Withholding of Removal: Explained

An immigrant who faces a credible fear of persecution in their country of origin may be eligible to obtain asylum protection in the United States. Although asylum is the most well known immigration options for people who face imminent danger in their native country, it is not the only option that is currently available under American law. Immigrants may also be able to remain in the U.S. through an alternative form of relief known as ‘withholding of removal’.

What is Withholding of Removal?

Under U.S. immigration law, withholding of removal is a specialized order than can only be issued by an immigration judge. It can be issued by an asylum officer. If a person can prove that they are more likely than not to face persecution in their home country based on a protected status—race, gender, religion, political group, etc.—then they cannot be deported.

Under U.S. Law Withholding is Mandatory—If You Satisfy the Legal Test

American law requires immigration judges to “withhold” the removal when legal standards are met. If evidence is presented demonstrating at least a 51 percent likelihood of persecution, immigration judges have no discretion to order deportation. At least for the time being, removal proceedings must be halted.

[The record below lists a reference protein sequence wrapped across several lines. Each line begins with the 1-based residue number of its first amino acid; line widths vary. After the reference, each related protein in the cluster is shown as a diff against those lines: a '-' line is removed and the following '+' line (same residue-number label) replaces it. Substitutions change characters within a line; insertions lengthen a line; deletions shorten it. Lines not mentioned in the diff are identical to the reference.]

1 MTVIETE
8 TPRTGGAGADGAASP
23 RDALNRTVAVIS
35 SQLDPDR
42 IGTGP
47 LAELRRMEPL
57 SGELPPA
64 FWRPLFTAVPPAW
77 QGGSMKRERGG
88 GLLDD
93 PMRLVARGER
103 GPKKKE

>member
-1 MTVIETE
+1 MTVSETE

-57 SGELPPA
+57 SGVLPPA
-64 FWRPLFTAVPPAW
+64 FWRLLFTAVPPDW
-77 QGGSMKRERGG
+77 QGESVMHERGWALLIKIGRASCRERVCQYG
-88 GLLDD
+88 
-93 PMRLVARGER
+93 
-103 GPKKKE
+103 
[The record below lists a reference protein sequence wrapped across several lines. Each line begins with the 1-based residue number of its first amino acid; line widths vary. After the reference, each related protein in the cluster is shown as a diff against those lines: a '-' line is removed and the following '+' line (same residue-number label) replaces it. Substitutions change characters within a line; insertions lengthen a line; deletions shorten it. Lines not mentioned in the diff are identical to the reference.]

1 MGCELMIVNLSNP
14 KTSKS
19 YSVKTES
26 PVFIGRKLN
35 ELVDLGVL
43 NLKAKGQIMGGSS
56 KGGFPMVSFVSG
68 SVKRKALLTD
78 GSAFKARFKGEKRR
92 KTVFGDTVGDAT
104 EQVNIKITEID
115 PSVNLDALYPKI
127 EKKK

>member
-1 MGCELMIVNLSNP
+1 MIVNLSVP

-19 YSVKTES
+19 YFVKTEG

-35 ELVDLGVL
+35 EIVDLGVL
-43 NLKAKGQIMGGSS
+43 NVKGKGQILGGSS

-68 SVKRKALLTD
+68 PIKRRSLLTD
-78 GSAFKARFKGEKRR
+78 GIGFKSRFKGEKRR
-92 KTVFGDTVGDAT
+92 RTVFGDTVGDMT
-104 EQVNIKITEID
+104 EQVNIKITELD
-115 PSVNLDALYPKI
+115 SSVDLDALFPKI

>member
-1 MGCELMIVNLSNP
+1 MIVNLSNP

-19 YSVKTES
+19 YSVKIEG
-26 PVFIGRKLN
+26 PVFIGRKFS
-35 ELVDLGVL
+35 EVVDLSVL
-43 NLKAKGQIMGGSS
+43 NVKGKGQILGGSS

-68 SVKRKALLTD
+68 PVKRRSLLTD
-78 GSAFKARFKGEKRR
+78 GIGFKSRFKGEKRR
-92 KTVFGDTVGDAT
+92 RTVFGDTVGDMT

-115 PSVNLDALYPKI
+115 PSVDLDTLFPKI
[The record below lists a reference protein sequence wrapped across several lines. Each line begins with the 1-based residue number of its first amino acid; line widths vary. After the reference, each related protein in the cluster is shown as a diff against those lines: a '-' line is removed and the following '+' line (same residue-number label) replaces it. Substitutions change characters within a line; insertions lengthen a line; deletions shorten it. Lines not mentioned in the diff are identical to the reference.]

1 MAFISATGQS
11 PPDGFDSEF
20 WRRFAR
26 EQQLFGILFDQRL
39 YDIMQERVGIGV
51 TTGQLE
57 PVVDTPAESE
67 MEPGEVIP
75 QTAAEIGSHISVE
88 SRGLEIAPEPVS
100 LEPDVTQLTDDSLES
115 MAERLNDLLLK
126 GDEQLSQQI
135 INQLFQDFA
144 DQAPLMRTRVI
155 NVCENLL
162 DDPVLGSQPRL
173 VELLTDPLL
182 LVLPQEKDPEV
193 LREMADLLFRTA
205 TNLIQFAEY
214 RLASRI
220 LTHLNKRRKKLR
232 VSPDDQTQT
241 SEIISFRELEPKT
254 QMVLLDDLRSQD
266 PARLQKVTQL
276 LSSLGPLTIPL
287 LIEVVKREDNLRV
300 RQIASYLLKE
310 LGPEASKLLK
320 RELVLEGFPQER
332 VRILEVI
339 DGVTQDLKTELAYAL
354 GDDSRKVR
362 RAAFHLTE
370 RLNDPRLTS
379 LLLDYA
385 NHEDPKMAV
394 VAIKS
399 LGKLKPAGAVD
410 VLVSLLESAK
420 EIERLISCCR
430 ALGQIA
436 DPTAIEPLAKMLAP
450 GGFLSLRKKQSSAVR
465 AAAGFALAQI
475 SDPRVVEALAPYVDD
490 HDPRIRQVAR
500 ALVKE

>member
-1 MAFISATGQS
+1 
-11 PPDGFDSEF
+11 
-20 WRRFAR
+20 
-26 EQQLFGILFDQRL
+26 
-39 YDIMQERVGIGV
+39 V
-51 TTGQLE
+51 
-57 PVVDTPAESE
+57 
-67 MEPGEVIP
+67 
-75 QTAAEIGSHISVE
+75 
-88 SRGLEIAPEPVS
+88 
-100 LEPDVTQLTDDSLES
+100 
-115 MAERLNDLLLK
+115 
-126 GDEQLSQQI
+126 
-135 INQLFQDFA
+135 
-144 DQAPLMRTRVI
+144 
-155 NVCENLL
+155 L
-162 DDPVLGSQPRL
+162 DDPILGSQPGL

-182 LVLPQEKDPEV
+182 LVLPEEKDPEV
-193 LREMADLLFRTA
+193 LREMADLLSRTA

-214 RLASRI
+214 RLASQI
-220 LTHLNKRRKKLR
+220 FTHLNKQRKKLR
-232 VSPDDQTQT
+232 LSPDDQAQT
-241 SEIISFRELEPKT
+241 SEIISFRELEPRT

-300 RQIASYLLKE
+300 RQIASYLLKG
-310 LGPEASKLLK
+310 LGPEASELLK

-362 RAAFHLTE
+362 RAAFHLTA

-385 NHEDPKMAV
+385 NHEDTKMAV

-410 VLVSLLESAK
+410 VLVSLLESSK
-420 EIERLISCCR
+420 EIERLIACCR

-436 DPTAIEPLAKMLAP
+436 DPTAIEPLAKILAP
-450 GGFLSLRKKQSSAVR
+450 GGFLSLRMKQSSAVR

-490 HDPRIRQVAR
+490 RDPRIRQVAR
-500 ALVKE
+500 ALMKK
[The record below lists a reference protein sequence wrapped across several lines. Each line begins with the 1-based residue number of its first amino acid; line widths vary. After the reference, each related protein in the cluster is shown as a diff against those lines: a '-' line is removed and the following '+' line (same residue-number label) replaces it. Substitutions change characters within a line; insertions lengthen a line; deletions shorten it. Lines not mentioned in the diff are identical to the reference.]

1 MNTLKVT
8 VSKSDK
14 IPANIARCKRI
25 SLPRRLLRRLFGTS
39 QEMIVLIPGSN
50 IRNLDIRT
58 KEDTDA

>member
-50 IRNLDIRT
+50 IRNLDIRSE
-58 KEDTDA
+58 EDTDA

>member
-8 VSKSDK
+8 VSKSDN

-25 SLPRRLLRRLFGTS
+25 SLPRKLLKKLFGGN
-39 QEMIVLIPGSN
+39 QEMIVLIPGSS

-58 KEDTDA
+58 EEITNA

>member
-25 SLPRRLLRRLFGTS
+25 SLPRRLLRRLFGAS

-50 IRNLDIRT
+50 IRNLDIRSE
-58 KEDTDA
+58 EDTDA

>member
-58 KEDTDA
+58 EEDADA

Withholding of Removal is a Limited Benefit

Withholding of removal is not a permanent solution. In most cases, the removal proceedings against the immigrants will eventually be reopened—assuming that no other form of relief has been granted. Unlike asylum status, withholding of removal does not open up the path for a green card or U.S. citizenship. It is temporary protection.

Does Withholding of Removal Offer Benefits Over Applying Asylum?

Most people who are seeking the withholding of removal have already applied for asylum, missed the deadline to apply for asylum, or will concurrently apply for asylum. As a general rule, asylum status offers far more benefits than does obtaining a hold on removal. That being said, withholding of removal is still a very important immigration option because it is open to some immigrants who are not eligible to apply for asylum. If you already missed the asylum deadline or you have otherwise been deemed ineligible to get asylum in the U.S., you can still apply to obtain the withholding of removal.

How Do You Apply for Withholding of Removal?

As explained by United States Citizenship and Immigration Services (USCIS), applicants can apply for withholding of removal using Form I-589. This is the same application that immigrants must use to apply for asylum. You can—and in many cases should—apply for both asylum status and withholding of removal at the same time.

Discuss Your Case With Our Asylum Lawyer Right Away

At the Goldstein Immigration Lawyers, our compassionate immigration attorney in Los Angeles has extensive experience handling asylum cases and withholding of removal cases. We will protect your legal rights. To request your confidential immigration consultation, please give our Los Angeles law office a call today.

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